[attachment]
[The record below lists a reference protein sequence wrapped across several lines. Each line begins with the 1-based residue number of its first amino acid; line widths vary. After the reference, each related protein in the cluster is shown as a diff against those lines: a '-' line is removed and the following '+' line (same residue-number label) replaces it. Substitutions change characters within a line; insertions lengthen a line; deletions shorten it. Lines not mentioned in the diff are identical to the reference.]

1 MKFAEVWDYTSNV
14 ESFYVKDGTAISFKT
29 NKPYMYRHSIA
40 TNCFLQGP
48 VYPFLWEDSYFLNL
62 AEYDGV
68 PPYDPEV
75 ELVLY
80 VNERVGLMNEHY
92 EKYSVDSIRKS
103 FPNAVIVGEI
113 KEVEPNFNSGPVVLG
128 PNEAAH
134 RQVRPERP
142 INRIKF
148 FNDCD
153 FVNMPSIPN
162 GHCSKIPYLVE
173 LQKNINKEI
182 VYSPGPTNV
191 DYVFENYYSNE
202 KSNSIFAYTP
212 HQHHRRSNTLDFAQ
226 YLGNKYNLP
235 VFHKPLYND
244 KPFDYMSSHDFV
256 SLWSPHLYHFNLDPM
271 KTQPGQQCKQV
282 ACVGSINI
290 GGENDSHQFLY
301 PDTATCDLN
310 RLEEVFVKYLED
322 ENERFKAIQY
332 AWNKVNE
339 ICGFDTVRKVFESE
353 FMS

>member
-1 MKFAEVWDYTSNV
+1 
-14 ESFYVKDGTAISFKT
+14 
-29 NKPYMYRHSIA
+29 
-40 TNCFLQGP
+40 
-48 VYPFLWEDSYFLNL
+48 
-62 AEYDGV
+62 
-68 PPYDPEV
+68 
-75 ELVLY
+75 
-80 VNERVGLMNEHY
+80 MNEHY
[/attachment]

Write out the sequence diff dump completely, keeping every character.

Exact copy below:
[The record below lists a reference protein sequence wrapped across several lines. Each line begins with the 1-based residue number of its first amino acid; line widths vary. After the reference, each related protein in the cluster is shown as a diff against those lines: a '-' line is removed and the following '+' line (same residue-number label) replaces it. Substitutions change characters within a line; insertions lengthen a line; deletions shorten it. Lines not mentioned in the diff are identical to the reference.]

1 MKFAEVWDYTSNV
14 ESFYVKDGTAISFKT
29 NKPYMYRHSIA
40 TNCFLQGP
48 VYPFLWEDSYFLNL
62 AEYDGV
68 PPYDPEV
75 ELVLY
80 VNERVGLMNEHY
92 EKYSVDSIRKS
103 FPNAVIVGEI
113 KEVEPNFNSGPVVLG
128 PNEAAH
134 RQVRPERP
142 INRIKF
148 FNDCD
153 FVNMPSIPN
162 GHCSKIPYLVE
173 LQKNINKEI
182 VYSPGPTNV
191 DYVFENYYSNE
202 KSNSIFAYTP
212 HQHHRRSNTLDFAQ
226 YLGNKYNLP
235 VFHKPLYND
244 KPFDYMSSHDFV
256 SLWSPHLYHFNLDPM
271 KTQPGQQCKQV
282 ACVGSINI
290 GGENDSHQFLY
301 PDTATCDLN
310 RLEEVFVKYLED
322 ENERFKAIQY
332 AWNKVNE
339 ICGFDTVRKVFESE
353 FMS

>member
-1 MKFAEVWDYTSNV
+1 
-14 ESFYVKDGTAISFKT
+14 
-29 NKPYMYRHSIA
+29 
-40 TNCFLQGP
+40 
-48 VYPFLWEDSYFLNL
+48 
-62 AEYDGV
+62 
-68 PPYDPEV
+68 
-75 ELVLY
+75 
-80 VNERVGLMNEHY
+80 MNEHY